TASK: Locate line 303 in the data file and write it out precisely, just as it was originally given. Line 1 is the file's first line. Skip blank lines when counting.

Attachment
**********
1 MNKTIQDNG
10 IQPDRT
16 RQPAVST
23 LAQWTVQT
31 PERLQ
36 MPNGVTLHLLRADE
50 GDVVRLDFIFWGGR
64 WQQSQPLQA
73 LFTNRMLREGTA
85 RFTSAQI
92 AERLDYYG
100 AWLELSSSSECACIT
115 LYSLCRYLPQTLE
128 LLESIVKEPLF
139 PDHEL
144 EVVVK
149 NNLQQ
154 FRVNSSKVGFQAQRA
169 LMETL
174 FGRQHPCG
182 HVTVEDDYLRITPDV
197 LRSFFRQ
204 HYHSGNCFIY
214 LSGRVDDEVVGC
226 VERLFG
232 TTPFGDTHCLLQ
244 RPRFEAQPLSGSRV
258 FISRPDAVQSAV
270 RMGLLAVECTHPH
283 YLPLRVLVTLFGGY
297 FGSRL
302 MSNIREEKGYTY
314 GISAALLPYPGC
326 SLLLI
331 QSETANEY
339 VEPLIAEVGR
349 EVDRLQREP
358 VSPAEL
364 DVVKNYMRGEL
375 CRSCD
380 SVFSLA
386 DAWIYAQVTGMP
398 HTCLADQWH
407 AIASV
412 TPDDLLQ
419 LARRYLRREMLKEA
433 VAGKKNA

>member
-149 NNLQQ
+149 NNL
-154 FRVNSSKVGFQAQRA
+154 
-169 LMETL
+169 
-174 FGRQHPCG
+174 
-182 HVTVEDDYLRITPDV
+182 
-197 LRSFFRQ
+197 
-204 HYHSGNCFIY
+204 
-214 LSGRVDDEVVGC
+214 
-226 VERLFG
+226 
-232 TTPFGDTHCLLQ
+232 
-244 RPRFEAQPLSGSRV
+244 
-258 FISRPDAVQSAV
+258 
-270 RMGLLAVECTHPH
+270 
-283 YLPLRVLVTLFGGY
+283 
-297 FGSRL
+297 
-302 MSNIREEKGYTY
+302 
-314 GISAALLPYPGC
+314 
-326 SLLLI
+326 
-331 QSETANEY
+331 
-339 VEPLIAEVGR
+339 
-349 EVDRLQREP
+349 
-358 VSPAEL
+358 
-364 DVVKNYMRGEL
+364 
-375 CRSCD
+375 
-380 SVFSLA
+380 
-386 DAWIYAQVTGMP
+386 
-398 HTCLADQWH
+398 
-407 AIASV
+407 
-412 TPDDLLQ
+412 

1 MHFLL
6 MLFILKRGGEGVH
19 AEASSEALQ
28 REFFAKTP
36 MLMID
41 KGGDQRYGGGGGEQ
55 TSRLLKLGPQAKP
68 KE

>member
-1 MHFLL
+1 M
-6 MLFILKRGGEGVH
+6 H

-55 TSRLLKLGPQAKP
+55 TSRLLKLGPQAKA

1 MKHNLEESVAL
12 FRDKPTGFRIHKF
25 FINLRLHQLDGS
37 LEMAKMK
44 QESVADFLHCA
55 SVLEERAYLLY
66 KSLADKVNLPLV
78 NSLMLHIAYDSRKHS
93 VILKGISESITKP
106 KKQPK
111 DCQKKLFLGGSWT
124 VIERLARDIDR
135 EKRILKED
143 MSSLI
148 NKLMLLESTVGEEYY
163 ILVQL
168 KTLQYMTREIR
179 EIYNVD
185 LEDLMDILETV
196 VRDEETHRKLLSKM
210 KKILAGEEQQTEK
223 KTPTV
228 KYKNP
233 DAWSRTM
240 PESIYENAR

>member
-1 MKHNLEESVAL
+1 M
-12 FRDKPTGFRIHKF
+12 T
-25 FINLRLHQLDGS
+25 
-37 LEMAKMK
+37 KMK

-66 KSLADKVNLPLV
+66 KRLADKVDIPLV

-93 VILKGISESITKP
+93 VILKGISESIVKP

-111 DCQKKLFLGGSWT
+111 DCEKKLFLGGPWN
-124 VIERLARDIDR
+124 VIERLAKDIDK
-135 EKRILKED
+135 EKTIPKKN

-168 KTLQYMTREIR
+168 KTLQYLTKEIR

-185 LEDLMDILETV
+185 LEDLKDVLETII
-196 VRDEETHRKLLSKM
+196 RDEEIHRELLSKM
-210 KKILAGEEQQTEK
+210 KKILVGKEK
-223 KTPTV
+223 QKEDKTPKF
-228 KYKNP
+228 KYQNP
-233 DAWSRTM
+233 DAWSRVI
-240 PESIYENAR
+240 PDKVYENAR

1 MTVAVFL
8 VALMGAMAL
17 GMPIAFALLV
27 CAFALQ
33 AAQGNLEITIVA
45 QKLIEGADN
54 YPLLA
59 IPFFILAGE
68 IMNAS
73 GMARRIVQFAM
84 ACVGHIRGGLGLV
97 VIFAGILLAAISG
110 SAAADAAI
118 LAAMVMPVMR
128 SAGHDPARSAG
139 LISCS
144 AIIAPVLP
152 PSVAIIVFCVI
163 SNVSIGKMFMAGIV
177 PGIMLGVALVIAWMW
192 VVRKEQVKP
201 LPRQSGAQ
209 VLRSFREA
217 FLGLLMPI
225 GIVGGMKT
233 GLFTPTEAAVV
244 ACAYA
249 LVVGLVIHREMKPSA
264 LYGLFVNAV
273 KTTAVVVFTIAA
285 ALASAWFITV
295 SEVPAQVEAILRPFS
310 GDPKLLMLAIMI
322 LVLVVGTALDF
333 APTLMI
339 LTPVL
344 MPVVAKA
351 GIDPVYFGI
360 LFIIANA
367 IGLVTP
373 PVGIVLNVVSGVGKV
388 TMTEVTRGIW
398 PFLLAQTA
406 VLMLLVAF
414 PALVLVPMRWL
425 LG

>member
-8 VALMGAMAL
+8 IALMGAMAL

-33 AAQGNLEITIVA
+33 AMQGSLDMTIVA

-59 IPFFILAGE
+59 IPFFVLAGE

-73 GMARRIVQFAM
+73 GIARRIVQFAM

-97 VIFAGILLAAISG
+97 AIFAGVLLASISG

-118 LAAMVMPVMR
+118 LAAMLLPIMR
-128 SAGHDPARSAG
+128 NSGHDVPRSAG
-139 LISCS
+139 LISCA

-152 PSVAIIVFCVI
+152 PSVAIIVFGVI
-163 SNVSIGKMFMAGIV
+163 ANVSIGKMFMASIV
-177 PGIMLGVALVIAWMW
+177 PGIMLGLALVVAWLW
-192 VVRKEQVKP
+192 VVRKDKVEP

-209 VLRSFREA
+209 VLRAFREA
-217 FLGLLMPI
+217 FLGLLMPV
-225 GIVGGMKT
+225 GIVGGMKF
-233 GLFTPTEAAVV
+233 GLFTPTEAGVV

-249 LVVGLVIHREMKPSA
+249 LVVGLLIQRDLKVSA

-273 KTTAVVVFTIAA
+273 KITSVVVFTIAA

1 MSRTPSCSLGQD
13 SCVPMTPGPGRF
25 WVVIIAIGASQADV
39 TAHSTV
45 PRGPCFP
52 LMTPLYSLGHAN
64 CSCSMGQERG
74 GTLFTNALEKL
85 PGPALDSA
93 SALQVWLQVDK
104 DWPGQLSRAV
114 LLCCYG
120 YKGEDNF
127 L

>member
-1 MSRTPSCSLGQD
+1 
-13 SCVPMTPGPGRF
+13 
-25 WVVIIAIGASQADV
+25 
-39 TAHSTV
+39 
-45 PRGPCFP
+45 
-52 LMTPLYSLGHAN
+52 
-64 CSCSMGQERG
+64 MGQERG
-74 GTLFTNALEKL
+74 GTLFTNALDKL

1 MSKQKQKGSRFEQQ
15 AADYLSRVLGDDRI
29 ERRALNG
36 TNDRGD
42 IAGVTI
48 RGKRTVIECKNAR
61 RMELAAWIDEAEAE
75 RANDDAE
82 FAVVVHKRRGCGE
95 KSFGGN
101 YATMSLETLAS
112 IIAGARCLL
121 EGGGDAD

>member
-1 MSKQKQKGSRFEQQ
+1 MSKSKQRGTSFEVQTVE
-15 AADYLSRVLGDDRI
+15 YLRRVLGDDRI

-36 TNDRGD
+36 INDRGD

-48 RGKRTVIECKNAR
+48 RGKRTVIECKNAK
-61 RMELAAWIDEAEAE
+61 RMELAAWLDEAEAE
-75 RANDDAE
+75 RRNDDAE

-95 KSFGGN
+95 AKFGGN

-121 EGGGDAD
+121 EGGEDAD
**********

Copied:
75 RANDDAE